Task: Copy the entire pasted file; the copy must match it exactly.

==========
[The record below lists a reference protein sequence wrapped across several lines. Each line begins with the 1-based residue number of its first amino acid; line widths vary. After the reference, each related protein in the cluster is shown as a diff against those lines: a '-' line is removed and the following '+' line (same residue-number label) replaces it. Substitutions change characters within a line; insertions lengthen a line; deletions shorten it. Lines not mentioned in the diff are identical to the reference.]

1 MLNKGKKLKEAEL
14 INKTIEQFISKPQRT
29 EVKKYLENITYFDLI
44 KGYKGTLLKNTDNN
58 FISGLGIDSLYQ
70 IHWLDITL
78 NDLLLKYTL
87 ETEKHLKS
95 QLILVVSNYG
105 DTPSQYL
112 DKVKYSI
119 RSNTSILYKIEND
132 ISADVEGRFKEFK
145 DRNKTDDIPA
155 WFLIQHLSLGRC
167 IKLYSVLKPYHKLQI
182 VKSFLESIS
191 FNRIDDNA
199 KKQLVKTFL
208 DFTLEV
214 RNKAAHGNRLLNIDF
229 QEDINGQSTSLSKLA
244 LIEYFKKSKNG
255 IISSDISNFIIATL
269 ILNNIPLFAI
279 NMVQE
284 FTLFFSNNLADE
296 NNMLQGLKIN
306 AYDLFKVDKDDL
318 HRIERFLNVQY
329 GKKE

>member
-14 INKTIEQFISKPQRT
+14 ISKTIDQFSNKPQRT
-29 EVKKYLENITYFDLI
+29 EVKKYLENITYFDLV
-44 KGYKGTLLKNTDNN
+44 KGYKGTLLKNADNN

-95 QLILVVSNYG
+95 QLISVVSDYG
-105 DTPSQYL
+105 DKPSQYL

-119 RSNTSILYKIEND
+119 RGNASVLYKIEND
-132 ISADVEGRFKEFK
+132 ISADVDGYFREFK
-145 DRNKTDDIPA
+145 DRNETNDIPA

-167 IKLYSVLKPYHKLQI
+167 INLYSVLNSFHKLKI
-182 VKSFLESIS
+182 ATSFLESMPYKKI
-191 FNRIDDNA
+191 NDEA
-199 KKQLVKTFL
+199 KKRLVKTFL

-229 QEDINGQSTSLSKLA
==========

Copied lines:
[The record below lists a reference protein sequence wrapped across several lines. Each line begins with the 1-based residue number of its first amino acid; line widths vary. After the reference, each related protein in the cluster is shown as a diff against those lines: a '-' line is removed and the following '+' line (same residue-number label) replaces it. Substitutions change characters within a line; insertions lengthen a line; deletions shorten it. Lines not mentioned in the diff are identical to the reference.]

1 MLNKGKKLKEAEL
14 INKTIEQFISKPQRT
29 EVKKYLENITYFDLI
44 KGYKGTLLKNTDNN
58 FISGLGIDSLYQ
70 IHWLDITL
78 NDLLLKYTL
87 ETEKHLKS
95 QLILVVSNYG
105 DTPSQYL
112 DKVKYSI
119 RSNTSILYKIEND
132 ISADVEGRFKEFK
145 DRNKTDDIPA
155 WFLIQHLSLGRC
167 IKLYSVLKPYHKLQI
182 VKSFLESIS
191 FNRIDDNA
199 KKQLVKTFL
208 DFTLEV
214 RNKAAHGNRLLNIDF
229 QEDINGQSTSLSKLA
244 LIEYFKKSKNG
255 IISSDISNFIIATL
269 ILNNIPLFAI
279 NMVQE
284 FTLFFSNNLADE
296 NNMLQGLKIN
306 AYDLFKVDKDDL
318 HRIERFLNVQY
329 GKKE

>member
-14 INKTIEQFISKPQRT
+14 ISKTIDQFSNKPQRT
-29 EVKKYLENITYFDLI
+29 EVKKYLENITYFDLV
-44 KGYKGTLLKNTDNN
+44 KGYKGTLLKNADNN

-95 QLILVVSNYG
+95 QLISVVSDYG
-105 DTPSQYL
+105 DKPSQYL

-119 RSNTSILYKIEND
+119 RGNASVLYKIEND
-132 ISADVEGRFKEFK
+132 ISADVDGYFREFK
-145 DRNKTDDIPA
+145 DRNETNDIPA

-167 IKLYSVLKPYHKLQI
+167 INLYSVLNSFHKLKI
-182 VKSFLESIS
+182 ATSFLESMPYKKI
-191 FNRIDDNA
+191 NDEA
-199 KKQLVKTFL
+199 KKRLVKTFL

-229 QEDINGQSTSLSKLA